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If They Come for Us by Fatimah Asghar

If They Come for Us

If They Come for Us by Fatimah Asghar
Aug 07, 2018 | 128 Pages
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    Aug 07, 2018 | 128 Pages

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    Aug 07, 2018 | 128 Pages

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“[Fatimah] Asghar presents a debut poetry collection showcasing both a fierce and tender new voice. The poems, largely based on the experience of living in America as a Pakistani Muslim, reflect Asghar’s keen perceptions about the search for, and inability to firmly fix upon, one true identity. . . . As Asghar traces the threads of her experiences, she slowly unfurls the larger fabric of her heritage and, in doing so, honors all who have been pushed aside, divided from country and culture, misrepresented, and misunderstood. Through simultaneously lyrical and frank poems like ‘Kal,’ ‘Ghareeb,’ and ‘Halal,’ Asghar allows poignant contradictions to rise to the surface, like a lotus reaching through mud and murky water to beautifully bloom.”Booklist

 “Every age has its poets who spring-load every line with the personal and political so that you know what it was to be fully alive in that time and place—or torn from it. Asghar provides this anguished specificity in her debut poetry collection, a meditation on identity, dislocation, and loss. . . . Her story sweeps wide, becoming the history of India, Partition, genocidal hatred, and timeless misogyny. In the telling, she moves freely in form. . . .Taut lines, vivid language, and searing images range cover to cover. . . . Inventive, sad, gripping, and beautiful.”Library Journal (starred review)

“In this awe-inspiring debut, Asghar, writer of the Emmy-nominated web series ‘Brown Girls,’ explores the painful, sometimes psychologically debilitating journey of establishing her identity as a queer brown woman within the confines of white America. . . . Honest, personal, and intimate without being insular or myopic, Asghar’s collection reveals a sense of strength and hope found in identity and cultural history: ‘our names this country’s wood/ for the fire my people my people/ the long years we’ve survived the long/ years yet to come.’”Publishers Weekly (starred review)

If They Come for Us is a beautiful book of poems that, as powerfully and deeply as any book I’ve read in a good while, wonders about, explores, and laments our many inheritances of violence, which are also inheritances of sorrow, and the ways those inheritances reside in our bodies and imaginations. And yet, the wonder of this book is the way that throughout the anguish and sorrow and rage, despite it, there is tenderness. There is sweetness. There is care. This book reminds us: These, too, are our inheritances. These, too, are our heirlooms. These, too, we must pass along.”—Ross Gay, author of Catalog of Unabashed Gratitude, winner of the National Book Critics Circle Award and finalist for the National Book Award in Poetry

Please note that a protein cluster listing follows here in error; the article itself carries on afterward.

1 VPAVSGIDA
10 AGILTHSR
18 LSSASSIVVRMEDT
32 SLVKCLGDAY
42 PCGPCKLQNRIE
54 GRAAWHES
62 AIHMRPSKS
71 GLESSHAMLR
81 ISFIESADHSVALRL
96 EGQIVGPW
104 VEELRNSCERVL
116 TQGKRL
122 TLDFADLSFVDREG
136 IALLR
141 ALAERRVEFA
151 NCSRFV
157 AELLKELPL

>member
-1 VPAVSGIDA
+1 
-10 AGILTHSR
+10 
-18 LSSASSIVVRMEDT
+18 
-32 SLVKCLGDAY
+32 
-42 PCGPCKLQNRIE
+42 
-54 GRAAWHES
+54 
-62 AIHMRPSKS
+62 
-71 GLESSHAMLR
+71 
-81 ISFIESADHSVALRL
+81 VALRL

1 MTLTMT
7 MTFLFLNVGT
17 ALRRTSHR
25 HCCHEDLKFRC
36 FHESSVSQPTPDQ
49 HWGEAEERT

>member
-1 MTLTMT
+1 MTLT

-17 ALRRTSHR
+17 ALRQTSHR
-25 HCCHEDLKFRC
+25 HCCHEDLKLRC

“Fatimah Asghar’s work isn’t simply some of the most innovative poetry I’ve read; page after page, the book weaves productive ambiguity, textured explorations of the body, and lyrical precision into a work that is somehow just as much a mammoth book of short stories, an experimental novel, and a soulful memoir. I’m not sure this nation is deserving of such a marvelous, sensual, and sensory book, but I know we needed this. We so needed this.”—Kiese Laymon, author of How to Slowly Kill Yourself and Others in America and Long Division
“In poems that are as historically aware as they are forward-thinking, Asghar reminds us with wit, wisdom, and compassion that a truly felt and thoughtfully written poem can be many things at once: a salve, an artifact, a puzzle, a flashlight in the face of imminent darkness, and even a whole home.”—Tarfia Faizullah, author of Registers of Illuminated Villages and Seam
“Part of the strength and vulnerability of this work is rooted in what I’m thinking of as a poetics of or. These poems bend time, encircle kin, invent new forms of saying. They laugh, lose, and lament, challenging language even as they are led by it. There is such fierce, resilient awe everywhere here. Such poems embolden me into love and dreaming and action.”—Aracelis Girmay, author of Kingdom Animalia and The Black Maria

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